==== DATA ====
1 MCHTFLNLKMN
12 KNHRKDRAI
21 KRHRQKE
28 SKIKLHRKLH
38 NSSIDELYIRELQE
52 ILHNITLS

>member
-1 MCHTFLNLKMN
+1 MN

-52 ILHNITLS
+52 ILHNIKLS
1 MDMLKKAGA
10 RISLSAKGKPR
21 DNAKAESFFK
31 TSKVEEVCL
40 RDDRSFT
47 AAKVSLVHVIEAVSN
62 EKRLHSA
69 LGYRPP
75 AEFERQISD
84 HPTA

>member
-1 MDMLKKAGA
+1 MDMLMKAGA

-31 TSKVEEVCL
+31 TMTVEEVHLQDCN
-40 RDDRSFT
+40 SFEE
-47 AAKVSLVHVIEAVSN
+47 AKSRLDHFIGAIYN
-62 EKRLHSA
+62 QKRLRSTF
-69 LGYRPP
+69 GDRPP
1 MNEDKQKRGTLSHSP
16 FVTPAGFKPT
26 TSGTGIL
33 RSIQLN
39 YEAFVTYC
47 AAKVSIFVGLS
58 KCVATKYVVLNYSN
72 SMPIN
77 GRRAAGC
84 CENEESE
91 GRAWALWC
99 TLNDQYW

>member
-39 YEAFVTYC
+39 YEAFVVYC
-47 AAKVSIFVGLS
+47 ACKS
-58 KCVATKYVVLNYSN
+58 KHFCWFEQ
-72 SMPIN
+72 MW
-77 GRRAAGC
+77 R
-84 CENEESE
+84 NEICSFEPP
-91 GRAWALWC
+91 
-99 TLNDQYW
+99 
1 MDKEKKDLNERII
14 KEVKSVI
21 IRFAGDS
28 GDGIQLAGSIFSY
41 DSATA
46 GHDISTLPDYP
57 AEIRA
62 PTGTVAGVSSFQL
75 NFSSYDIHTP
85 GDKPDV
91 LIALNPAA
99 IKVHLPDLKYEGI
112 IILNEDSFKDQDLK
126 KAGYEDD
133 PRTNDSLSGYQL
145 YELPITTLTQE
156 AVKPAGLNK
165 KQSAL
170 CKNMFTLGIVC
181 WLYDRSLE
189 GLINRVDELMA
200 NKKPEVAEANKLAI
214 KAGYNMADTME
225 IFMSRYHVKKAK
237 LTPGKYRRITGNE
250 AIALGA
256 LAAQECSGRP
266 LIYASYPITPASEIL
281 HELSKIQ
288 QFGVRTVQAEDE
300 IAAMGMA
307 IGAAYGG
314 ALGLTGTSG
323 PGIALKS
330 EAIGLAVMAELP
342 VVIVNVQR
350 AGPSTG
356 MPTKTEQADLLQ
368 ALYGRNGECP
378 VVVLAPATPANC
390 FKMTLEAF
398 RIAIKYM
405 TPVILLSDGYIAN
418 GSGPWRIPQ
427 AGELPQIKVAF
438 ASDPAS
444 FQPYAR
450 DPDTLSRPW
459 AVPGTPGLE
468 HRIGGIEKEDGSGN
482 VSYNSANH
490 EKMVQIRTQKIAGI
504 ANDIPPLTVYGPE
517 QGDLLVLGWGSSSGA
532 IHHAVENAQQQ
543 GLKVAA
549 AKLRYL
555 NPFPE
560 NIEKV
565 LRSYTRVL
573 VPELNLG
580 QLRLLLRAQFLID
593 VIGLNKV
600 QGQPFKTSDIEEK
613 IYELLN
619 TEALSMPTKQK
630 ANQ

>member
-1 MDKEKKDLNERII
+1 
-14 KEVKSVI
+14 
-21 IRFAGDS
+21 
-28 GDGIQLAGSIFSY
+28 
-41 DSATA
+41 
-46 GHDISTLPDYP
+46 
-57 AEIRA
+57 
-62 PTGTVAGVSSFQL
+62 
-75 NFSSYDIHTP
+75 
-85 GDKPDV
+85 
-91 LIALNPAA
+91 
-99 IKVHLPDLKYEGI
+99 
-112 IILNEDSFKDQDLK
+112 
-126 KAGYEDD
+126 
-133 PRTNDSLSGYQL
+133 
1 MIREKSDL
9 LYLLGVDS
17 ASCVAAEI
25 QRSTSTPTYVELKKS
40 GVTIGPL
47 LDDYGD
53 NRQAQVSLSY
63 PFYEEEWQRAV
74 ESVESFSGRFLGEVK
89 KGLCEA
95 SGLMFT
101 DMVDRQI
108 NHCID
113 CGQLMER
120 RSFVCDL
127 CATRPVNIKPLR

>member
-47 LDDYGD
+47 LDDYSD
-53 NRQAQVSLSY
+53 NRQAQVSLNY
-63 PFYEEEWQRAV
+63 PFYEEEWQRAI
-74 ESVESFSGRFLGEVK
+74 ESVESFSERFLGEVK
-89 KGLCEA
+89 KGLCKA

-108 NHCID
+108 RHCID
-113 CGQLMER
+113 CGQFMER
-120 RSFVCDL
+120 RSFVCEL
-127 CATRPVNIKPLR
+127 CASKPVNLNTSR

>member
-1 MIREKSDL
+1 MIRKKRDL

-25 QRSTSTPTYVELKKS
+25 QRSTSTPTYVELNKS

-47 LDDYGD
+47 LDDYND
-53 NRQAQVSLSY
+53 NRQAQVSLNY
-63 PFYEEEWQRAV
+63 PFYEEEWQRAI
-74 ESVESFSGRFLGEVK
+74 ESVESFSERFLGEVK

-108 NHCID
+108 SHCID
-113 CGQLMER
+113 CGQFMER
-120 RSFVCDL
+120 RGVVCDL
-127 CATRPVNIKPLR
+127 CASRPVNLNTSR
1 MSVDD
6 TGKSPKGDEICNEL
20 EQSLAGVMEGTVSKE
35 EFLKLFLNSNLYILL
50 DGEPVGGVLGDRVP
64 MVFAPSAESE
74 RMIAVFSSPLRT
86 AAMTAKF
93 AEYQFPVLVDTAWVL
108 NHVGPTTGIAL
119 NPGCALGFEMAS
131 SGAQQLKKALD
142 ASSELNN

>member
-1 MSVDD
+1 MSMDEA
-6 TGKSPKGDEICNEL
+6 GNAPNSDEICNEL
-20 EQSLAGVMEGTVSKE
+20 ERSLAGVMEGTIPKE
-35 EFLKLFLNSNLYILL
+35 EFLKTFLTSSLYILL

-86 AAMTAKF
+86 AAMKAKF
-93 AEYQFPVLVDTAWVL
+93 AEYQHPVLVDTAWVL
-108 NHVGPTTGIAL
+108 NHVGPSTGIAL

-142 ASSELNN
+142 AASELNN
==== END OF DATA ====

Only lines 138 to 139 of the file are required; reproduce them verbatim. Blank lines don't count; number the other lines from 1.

-28 GDGIQLAGSIFSY
+28 